SAFETY HARBOR — Safety Harbor is poised to get a new subdivision after city commissioners agreed Monday to annex a 5-acre former auto salvage yard that's being primed for 21 homes.
The proposed neighborhood at 2805 Rigsby Lane, south of State Road 580 and east of McMullen-Booth Road, would include one- and two-story homes built to sell for roughly $300,000.
Tarpon Springs-based developers Pioneer Homes asked the city to annex the unincorporated land so future residents can hook up to the city's utilities.
Vice Mayor Cliff Merz voted against the annexation, but commissioners Nina Bandoni, Nancy Besore, Richard Blake and Mayor Joe Ayoub voted in favor.
"It's more residents, more people for downtown, more tax base, it's taking unused land and utilizing it for a better purpose," Ayoub said. "I think it's a good thing."
Merz said his nay vote was over concerns that developers are cramming too many homes into too little space. The one- and two-story homes are expected to be separated by about 10 feet, according to the city plans.
"It's no reflection on the quality of the development or anything else," Merz said. "I feel that's just too much for this particular area."
Pioneer homes cofounder George Zutes said he doesn't believe the small yard sizes would impact buyers.
"Whether it's (10) feet or (14) feet away, you're still going to look out your window and see your neighbor," he said. "I don't think it's going to mean a whole lot to the residents in the area that are interested in living in Safety Harbor's quaint town."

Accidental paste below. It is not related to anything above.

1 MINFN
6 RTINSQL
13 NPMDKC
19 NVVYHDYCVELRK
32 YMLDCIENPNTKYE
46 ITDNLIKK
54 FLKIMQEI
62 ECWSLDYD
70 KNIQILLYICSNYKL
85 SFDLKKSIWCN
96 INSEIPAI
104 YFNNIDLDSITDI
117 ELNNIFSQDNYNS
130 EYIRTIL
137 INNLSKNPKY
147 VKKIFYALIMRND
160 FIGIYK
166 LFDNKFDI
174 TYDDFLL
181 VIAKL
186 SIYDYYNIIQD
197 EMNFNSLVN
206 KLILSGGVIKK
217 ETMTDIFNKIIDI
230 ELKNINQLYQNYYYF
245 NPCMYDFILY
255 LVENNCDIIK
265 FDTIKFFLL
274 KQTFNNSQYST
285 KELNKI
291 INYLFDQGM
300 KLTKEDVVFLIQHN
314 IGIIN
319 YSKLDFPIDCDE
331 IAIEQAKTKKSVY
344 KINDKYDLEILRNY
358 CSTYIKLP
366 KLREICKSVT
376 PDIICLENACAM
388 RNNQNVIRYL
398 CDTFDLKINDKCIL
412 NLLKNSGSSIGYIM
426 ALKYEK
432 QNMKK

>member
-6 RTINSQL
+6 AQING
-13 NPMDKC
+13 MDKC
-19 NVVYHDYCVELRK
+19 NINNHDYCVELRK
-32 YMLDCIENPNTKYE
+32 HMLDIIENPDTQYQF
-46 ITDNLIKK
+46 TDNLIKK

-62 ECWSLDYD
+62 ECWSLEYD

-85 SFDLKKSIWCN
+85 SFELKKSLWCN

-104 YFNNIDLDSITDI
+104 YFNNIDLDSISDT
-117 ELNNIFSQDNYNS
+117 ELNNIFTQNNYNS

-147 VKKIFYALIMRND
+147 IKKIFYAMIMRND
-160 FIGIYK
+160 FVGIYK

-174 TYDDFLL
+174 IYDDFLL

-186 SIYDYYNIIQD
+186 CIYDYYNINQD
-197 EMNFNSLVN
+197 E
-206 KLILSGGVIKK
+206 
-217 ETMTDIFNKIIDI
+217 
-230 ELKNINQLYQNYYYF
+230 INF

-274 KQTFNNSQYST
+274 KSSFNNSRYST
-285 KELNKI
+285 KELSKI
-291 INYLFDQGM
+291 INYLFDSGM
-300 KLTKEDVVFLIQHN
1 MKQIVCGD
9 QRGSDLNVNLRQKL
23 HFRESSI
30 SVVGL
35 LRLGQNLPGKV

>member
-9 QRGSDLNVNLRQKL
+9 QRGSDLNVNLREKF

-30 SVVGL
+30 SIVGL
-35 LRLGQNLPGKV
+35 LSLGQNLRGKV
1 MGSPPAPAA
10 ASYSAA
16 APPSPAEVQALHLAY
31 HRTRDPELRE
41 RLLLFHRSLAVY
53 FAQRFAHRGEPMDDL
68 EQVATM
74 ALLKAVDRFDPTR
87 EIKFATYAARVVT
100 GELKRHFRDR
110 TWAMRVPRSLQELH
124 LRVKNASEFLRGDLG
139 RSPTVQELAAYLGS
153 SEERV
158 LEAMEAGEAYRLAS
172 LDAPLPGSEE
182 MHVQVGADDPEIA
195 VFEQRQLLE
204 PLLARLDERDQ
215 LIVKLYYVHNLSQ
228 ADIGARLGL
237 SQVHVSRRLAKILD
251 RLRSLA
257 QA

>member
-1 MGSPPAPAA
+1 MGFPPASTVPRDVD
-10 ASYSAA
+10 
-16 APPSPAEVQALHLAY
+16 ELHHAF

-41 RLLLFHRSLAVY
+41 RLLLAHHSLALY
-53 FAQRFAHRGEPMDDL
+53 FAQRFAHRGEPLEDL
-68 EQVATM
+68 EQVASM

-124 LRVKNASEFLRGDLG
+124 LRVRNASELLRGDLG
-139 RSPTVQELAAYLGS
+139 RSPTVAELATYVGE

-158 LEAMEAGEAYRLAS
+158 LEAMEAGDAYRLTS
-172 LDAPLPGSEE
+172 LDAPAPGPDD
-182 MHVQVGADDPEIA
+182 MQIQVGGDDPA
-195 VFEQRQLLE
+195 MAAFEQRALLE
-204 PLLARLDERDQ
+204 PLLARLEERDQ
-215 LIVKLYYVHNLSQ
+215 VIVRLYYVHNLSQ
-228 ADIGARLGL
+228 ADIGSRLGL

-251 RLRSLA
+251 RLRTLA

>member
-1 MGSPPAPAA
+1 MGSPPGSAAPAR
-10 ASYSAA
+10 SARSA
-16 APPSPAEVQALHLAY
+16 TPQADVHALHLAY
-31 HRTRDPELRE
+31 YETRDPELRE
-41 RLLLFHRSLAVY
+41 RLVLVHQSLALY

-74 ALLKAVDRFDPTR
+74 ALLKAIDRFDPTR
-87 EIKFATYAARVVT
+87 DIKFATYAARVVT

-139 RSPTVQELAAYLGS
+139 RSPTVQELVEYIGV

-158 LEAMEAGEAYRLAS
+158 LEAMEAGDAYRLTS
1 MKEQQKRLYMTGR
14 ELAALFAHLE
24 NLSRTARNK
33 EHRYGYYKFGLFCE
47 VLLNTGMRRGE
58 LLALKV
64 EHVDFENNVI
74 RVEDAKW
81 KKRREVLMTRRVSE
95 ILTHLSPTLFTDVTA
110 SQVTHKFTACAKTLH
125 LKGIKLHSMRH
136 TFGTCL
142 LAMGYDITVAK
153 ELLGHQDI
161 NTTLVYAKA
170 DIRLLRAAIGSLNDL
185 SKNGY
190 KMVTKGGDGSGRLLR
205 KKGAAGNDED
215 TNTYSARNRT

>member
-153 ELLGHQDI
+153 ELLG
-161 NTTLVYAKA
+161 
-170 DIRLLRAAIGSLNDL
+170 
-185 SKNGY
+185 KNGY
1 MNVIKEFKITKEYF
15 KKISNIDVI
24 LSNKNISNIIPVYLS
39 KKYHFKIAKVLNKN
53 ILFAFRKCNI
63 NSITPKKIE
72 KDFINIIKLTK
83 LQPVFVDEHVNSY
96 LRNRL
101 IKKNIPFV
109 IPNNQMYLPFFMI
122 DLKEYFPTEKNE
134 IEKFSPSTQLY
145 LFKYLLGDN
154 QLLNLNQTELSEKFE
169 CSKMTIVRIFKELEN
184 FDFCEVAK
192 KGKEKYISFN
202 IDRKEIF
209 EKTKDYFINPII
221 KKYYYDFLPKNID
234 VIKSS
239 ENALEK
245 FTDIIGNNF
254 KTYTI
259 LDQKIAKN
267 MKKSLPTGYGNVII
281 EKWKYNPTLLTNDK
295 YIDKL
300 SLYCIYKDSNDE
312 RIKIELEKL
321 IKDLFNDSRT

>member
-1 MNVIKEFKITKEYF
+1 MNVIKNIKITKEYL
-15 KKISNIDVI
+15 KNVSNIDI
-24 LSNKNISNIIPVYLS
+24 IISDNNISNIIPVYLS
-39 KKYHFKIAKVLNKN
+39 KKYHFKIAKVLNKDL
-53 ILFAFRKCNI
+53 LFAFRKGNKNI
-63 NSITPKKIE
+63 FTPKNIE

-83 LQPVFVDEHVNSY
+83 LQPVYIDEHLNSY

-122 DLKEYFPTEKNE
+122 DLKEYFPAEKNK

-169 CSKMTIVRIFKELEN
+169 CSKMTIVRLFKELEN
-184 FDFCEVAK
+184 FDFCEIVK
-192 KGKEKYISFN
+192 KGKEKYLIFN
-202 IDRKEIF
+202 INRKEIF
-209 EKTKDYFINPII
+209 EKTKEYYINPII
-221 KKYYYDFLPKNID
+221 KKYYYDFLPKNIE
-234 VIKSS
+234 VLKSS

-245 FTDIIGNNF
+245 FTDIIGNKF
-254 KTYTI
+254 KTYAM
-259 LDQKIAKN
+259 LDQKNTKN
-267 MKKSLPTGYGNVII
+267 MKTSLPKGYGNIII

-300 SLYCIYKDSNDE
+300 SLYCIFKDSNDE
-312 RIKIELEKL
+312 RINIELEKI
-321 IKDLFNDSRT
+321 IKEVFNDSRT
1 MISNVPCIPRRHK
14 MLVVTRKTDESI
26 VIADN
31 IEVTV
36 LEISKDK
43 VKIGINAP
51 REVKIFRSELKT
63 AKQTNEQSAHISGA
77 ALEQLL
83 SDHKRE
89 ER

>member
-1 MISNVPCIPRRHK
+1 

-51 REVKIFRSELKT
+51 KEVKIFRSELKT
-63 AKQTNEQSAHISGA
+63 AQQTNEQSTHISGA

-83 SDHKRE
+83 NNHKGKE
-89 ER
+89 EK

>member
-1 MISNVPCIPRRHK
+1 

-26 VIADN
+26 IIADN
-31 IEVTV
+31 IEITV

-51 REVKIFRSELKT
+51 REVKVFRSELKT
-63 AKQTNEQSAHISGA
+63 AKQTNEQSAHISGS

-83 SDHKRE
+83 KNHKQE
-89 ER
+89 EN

Zutes declined to comment on the financial scope of the project or give details about Pioneer's purchase of the property, which is pending. The purchase price will be public once the deal is closed.
His next step is to seek city approval for a construction plan, he said.
New developments occasionally stir controversy in Safety Harbor. But in this case, residents mostly seem happy about the change. Two people from neighboring communities turned up at a previous meeting to voice concerns about a privacy fence and water drainage, but none showed up at Monday's meeting.
And when a Tampa Bay Times reporter went door-to-door in the nearby Bermuda Court and North Bay Hills subdivisions, most people seemed to think a tree-lined cul-de-sac would be a welcomed upgrade to the area.
"This would be good for all of us here," said Sandra Romaniello, of Bermuda Court, before the proposal's first commission hearing in March. "Anything to improve it would be fine."
Brittany Alana Davis can be reached at email@example.com or (850) 323-0353.